Today the Church celebrates the Feast of the Chair of St. Peter the Apostle, which sounds pretty silly. A whole feast day for a chair?
I mean, it is pretty magnificent.
But the feast day isn’t about the chair itself, it’s about what it represents- essentially, the Papacy: Jesus handing over the responsibility of building the Church on Earth to Peter and all those who will follow in his footsteps (along with the ever-essential guidance of the Holy Spirit).
Peter was this really rough-and-tumble guy whom Jesus chose to run the Church after He ascended – and it’s amazing, when you think about it: Jesus handing the keys over to a man who a very short time earlier denied that he even knew Jesus, much associated with Him in any way. I admittedly don’t know as much as I should about the early church (it had become known in a Bible study that Acts of the Apostles was my least favorite book of the Bible), but I can imagine that when any human is in charge of anything, mistakes happen. Big mistakes happen. Scandalous, tremendous mistakes happen. Peter did very well, but there’s been evidence through the centuries of the massive difficulties of steering the Church through the extremely rough ocean of the world. And I think of myself, nowhere near ever being Pope (thankfully), helping to steer my own family’s tiny little ship and being terrified, just hoping we make it to dry land all in one piece. How much more difficult is it when your ship holds billions of people?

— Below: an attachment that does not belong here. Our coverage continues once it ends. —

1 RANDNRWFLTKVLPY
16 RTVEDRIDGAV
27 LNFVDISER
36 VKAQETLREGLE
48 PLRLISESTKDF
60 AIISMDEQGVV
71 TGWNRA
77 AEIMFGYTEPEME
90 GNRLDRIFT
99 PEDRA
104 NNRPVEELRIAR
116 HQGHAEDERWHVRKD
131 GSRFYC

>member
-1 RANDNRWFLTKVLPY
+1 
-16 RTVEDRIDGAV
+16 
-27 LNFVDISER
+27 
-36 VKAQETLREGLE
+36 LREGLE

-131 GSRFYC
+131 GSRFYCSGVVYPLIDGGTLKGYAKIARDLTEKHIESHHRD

And yet, the Church endures. Because of Grace.
Today’s feast also got me thinking of why we celebrate them the way we do. My mother died on January 31st, and my parents’ wedding anniversary was just before then, on the 27th. I thought of my Dad on the 27th this year, and called him to wish him a happy anniversary, and knew by the sadness he still had in his voice that that particular day was incredibly hard for him. Although I miss her so much, I don’t miss her as a wife; I miss her as a mother. My father missed her as his wife that day, specific to their relationship; and so he thinks of her in that way, on that day.
And so it is with the Church, too, and these feasts. We remember the Pope all the time; we learn about the Papacy and how it continues its lineage still through all of the hundreds of years. But today we remember in a special way what it all means: that God, knowing in His mercy that just as we have a Father in Heaven we need a Mother on Earth, and for Catholics, that Mother is our Church. We need someone to lead it. St. Peter was the first; Francis is the current shepherd. We do well to pray for him as much as we can!